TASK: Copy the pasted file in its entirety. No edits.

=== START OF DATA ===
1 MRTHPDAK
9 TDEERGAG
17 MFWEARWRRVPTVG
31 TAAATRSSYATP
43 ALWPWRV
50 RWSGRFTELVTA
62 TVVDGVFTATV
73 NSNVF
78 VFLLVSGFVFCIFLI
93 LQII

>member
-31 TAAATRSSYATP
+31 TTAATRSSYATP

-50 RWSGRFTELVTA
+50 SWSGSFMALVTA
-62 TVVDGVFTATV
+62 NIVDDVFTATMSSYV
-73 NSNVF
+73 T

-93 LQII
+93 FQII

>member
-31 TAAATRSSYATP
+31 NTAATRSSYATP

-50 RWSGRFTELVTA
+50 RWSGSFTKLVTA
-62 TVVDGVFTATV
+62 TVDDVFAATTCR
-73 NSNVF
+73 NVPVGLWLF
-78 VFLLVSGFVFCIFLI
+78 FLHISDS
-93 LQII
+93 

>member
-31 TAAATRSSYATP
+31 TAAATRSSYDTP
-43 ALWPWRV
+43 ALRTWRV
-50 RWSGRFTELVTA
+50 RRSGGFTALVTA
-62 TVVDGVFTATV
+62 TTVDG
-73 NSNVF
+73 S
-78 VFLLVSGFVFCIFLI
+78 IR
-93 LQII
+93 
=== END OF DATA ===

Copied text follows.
1 MRTHPDAK
9 TDEERGAG
17 MFWEARWRRVPTVG
31 TAAATRSSYATP
43 ALWPWRV
50 RWSGRFTELVTA
62 TVVDGVFTATV
73 NSNVF
78 VFLLVSGFVFCIFLI
93 LQII

>member
-31 TAAATRSSYATP
+31 TTAATRSSYATP

-50 RWSGRFTELVTA
+50 SWSGSFMALVTA
-62 TVVDGVFTATV
+62 NIVDDVFTATMSSYV
-73 NSNVF
+73 T

-93 LQII
+93 FQII

>member
-31 TAAATRSSYATP
+31 NTAATRSSYATP

-50 RWSGRFTELVTA
+50 RWSGSFTKLVTA
-62 TVVDGVFTATV
+62 TVDDVFAATTCR
-73 NSNVF
+73 NVPVGLWLF
-78 VFLLVSGFVFCIFLI
+78 FLHISDS
-93 LQII
+93 

>member
-31 TAAATRSSYATP
+31 TAAATRSSYDTP
-43 ALWPWRV
+43 ALRTWRV
-50 RWSGRFTELVTA
+50 RRSGGFTALVTA
-62 TVVDGVFTATV
+62 TTVDG
-73 NSNVF
+73 S
-78 VFLLVSGFVFCIFLI
+78 IR
-93 LQII
+93 